On parts of the shoreline in the Moroccan beach town of Tangier, something is amiss. Though the ocean is there — its waves lapping, crashing and roaring as they have since time immemorial — it is not a place for long days of lazing on soft sand. Because there isn't any.
Instead of a rolling golden strand, there is a rockscape with lunar-like formations. Though spectacular to behold, they aren't natural phenomena — but actually just former beaches stripped bare by large-scale theft of sand.
But why steal it? "We have a lot of sand, but we also have a lot of demand," Hermann Kessler from the German Environment Agency (UBA) told DW.
It is used in many, many things. From toothpaste and plaster to stone-washed jeans; crockery, kitchen sinks and toilet bowls; from windows and beer bottles to silicon chips that are used in items from smart phones to cars.
But by far the biggest consumer is the construction industry, which uses sand to produce bricks, asphalt and concrete. It takes around 200 tons (400,000 pounds) of the stuff to make a mid-sized house; to build a kilometer of highway takes 30,000 tons; and a nuclear power plant around 12 million tons.
A recent report by the United Nations Environmental Programme (UNEP) estimated the annual global consumption of sand and gravel to exceed 40 billion tons.
"Sand is a fossil resource," said researcher Kiran Pereira, who founded sandstories.org to raise awareness of the issue. "It takes millions of years to form — but a mine can be exhausted in decades," she pointed out.
"We need to recognize and value the ecosystem services provided by sand, many of which are irreplaceable."
Construction, corruption and crime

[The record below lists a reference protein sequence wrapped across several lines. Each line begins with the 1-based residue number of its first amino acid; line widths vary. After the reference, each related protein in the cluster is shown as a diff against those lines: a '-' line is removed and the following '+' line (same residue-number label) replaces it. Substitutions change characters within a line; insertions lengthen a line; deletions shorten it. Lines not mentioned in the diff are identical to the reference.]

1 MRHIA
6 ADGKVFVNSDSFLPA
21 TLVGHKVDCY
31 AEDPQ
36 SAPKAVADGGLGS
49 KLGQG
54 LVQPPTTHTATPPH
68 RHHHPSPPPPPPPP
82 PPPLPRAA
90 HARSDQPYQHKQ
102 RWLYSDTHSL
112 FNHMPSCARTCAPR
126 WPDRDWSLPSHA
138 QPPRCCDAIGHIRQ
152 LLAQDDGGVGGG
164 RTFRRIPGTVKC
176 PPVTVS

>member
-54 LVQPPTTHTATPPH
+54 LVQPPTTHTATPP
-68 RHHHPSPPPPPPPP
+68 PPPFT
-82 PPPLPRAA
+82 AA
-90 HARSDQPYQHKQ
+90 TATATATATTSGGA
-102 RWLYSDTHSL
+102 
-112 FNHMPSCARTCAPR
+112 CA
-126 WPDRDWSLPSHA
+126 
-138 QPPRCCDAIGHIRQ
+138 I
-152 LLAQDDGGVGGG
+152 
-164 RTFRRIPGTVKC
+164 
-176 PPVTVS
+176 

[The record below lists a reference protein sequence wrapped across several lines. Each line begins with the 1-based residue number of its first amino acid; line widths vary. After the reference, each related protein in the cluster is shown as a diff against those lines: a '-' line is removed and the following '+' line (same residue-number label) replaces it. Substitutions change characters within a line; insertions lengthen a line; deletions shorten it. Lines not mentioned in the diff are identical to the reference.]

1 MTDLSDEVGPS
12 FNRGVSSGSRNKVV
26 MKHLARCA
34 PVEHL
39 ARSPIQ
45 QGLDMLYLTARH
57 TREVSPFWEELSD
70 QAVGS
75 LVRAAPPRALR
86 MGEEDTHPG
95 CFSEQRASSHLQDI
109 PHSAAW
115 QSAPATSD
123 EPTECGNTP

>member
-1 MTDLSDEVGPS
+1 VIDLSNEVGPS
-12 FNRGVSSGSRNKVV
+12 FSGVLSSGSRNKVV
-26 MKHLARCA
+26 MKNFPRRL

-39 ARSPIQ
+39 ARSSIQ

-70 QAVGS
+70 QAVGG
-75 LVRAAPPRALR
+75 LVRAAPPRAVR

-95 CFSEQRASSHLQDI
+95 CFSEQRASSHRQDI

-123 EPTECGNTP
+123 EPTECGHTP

How critical the situation is varies greatly from location to location.
"We won't be running out of sand here in Germany," said Kessler, who is responsible for resource conservation at UBA. "But globally, it's a very different story."
The biggest sand importer in the world is Singapore. In the past 40 years, the small and crowded island has used large-scale land reclamation — a process that entails filling in shallow waters to be able to build on them — to expand by its land mass by 130 square kilometers (about 50 square miles). That practice requires vast quantities of sand.
There was a time when much of it came from nearby Indonesia, Malaysia, Vietnam and Cambodia — but all four countries have now banned Singapore from exporting their beaches. This has pushed sand's metric ton price up from €2.55 (3.00 dollars) to €161. And that increase has had impact.
"The sand business is very corrupt," Kessler said, adding it is often conducted illegally, and is done by people who "don't shy away from threats and even murder."
Criminal gangs are stealing sand in countries ranging from Jamaica to Nigeria. India even has a sand mafia, known for its ruthlessness.
Some gangs will drive onto a beach with excavators and large trucks and help themselves to as much as they can in a single night — while others use simple hand tools to fill bags they load onto mules to take directly to nearby construction sites.